The compound quantification procedure, uncertainty and detection limits were also documented in Jen et al. (2019) and Liang et al. (2021). We upgraded the quantification method by adding more BB-related compounds in our standard mix (list can be found in Supplement Table S1). We injected multiple known concentrations of a 142-compound standard mix along with the internal standard mix to blank filters and obtained a response curve for each compound based on total ion count. Sample compounds within this standard mix were quantified using these curves. Sample compounds not in this standard mix were quantified using the response curve of nearby (linear retention index difference < 200) standard compounds with high-mass spectral cosine similarity (Stein and Scott, 1994; Isaacman-VanWertz et al., 2020) or the nearest compound on the GC × GC space if none of the nearby compounds have high-mass spectral similarity with the compound being quantified. The masses of compounds in the samples were converted to mass concentration in the atmosphere using the sampling flow rate and duration data. We quantified 240 compounds, which include the top 100 compounds (by signal) in three representative samples (one from each fire) as well as potential marker compounds for biomass burning. These compounds cover more than 75 % of the total chromatographic signal of analytes and include almost all the compounds we can identify (details in Supplement Table S1). The subcooled saturation vapor pressure and therefore volatility distribution of particle-phase organic compounds were also estimated, with details described in the Supplement. After that, the saturation vapor pressure vP,i of each compound was converted to the effective saturation mass concentration C* (in µg m−3) by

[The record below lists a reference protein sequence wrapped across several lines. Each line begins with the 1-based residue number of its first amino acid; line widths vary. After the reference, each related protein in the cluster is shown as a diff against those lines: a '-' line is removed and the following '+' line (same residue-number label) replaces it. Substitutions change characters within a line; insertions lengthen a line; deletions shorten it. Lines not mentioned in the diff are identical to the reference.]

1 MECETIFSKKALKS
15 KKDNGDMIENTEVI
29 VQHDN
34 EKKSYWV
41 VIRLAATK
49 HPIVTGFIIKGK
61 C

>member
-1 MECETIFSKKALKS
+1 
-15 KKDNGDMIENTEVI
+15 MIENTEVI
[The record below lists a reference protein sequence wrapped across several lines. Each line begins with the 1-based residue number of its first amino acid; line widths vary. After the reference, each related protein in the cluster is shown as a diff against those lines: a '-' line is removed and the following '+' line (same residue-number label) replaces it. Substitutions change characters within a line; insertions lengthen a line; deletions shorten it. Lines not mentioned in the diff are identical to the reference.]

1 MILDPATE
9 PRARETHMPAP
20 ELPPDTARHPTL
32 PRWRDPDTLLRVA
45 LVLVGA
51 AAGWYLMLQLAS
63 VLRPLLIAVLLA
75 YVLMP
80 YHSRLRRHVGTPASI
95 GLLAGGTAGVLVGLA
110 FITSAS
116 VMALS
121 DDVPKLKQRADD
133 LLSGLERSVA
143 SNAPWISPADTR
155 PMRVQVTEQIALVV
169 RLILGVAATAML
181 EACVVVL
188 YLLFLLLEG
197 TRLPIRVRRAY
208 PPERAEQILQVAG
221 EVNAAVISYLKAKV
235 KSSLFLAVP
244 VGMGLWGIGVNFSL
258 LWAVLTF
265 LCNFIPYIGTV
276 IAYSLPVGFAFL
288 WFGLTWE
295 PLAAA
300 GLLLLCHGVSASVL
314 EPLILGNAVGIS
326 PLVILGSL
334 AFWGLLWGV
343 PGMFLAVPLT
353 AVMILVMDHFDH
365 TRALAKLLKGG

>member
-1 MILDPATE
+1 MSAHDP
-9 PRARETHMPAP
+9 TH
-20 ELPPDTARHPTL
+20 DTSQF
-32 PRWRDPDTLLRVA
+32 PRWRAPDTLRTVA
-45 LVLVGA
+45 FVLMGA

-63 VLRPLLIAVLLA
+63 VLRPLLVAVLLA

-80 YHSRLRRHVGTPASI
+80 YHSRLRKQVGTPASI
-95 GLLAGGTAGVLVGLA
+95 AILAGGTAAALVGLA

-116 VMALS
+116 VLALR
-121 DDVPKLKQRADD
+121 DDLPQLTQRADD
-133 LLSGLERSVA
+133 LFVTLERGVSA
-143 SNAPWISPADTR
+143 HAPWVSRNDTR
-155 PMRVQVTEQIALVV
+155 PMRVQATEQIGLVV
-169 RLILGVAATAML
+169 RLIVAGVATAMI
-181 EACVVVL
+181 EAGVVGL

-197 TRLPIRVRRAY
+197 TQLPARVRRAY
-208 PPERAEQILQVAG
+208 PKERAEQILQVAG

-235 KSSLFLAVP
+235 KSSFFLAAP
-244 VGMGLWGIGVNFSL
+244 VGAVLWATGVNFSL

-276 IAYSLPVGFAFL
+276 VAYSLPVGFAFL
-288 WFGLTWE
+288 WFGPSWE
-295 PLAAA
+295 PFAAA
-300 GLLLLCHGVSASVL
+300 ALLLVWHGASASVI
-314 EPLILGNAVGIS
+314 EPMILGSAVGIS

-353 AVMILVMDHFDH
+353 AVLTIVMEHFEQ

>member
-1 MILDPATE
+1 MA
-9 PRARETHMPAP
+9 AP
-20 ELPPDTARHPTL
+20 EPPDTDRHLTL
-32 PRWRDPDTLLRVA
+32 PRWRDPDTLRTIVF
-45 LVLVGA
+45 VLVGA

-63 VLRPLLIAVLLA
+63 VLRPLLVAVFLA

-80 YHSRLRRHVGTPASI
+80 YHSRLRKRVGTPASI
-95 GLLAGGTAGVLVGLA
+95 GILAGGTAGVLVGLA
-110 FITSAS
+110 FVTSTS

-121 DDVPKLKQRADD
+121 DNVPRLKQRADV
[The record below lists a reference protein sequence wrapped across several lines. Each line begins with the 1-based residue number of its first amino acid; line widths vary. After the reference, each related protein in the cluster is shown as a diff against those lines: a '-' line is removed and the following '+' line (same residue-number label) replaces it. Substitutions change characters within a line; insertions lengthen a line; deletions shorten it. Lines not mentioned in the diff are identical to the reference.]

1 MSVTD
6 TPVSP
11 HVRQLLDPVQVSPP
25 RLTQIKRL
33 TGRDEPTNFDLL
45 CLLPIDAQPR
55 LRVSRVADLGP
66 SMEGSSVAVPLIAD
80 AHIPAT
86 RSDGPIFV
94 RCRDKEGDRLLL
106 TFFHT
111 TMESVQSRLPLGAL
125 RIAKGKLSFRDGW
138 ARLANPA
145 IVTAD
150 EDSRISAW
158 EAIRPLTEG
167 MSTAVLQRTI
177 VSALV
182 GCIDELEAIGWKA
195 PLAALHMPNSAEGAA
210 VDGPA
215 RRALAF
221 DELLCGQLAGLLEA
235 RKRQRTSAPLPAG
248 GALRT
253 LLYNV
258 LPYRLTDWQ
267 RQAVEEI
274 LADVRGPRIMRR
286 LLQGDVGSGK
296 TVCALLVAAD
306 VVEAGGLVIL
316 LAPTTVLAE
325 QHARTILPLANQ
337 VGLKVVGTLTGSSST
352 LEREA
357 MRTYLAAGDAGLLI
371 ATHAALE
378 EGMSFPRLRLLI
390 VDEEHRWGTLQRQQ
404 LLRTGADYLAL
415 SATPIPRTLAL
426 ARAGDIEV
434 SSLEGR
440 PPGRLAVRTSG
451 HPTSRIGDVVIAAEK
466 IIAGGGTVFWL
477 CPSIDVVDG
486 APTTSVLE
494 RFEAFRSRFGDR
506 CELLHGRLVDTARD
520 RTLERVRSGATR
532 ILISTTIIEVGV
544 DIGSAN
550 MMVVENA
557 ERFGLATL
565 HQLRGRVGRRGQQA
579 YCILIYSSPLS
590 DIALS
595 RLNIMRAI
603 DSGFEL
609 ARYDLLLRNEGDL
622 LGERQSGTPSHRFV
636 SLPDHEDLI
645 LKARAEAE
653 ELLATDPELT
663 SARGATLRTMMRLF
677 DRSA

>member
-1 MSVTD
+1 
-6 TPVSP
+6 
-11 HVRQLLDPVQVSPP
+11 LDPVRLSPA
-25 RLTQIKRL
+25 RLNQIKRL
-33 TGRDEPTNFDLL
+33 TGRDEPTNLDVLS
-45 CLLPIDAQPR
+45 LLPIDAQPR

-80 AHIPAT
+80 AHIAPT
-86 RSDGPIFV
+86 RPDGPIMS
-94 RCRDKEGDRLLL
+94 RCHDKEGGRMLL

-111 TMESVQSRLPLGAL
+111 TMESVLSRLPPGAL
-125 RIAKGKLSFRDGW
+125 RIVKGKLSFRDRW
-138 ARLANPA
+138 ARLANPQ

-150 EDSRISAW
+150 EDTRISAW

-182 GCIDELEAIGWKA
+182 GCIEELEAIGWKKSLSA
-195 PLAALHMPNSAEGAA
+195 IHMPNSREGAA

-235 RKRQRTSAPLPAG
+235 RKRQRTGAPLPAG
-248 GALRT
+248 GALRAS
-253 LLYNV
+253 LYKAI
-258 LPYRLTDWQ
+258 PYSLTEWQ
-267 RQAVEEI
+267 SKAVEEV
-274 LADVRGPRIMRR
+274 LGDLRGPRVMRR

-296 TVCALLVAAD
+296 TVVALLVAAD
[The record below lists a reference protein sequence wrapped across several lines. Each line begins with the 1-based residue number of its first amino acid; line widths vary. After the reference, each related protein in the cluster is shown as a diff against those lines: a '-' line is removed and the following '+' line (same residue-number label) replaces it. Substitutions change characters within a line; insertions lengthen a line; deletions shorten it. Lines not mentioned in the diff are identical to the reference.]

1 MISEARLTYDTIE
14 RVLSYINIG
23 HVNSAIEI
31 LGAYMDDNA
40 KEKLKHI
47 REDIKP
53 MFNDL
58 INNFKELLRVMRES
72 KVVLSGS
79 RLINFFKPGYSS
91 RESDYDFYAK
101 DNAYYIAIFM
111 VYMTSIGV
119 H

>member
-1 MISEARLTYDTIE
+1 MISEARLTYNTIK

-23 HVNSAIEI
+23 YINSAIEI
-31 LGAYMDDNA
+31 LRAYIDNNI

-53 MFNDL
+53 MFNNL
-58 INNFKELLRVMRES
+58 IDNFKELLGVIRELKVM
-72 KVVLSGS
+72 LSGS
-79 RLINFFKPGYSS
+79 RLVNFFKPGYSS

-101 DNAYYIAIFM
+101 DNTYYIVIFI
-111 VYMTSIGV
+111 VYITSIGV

where MWi is the molecular weight of compound i (before derivatization) in g mol−1. We assume MW = 200 g mol−1 for compounds with unknown formulae, following Isaacman et al. (2011). γi is the unitless activity coefficient of compound i (assumed to be 1), vP,i is in Pa, R is the gas constant (8.314 J mol−1 K−1) and T is the temperature (assume 298 K) (Pankow, 1994; Isaacman et al., 2011).
2.4 VOC analysis by GC × GC ToF-MS
The sorbent tubes were analyzed by another GC × GC ToF-MS instrument (Leco Corp., St. Joseph, MI), following the protocol described in Hatch et al. (2019). In brief, the samples were thermally desorbed at 300 ∘C to a focusing trap, then injected to the GC × GC. The GC × GC comprises a DB-VRX primary column (Agilent, Santa Clara, CA) to separate compounds based on volatility and a Stabilwax secondary column (Restek, Bellefonte, PA) to separate compounds based on polarity. Details about the columns and thermal programs can be found in Table 2. Raw chromatograms were processed and analyzed using the Chromatof software (Leco Corp., St. Joseph, MI). Compound identification and quantification procedures can be found in Hatch et al. (2015, 2019).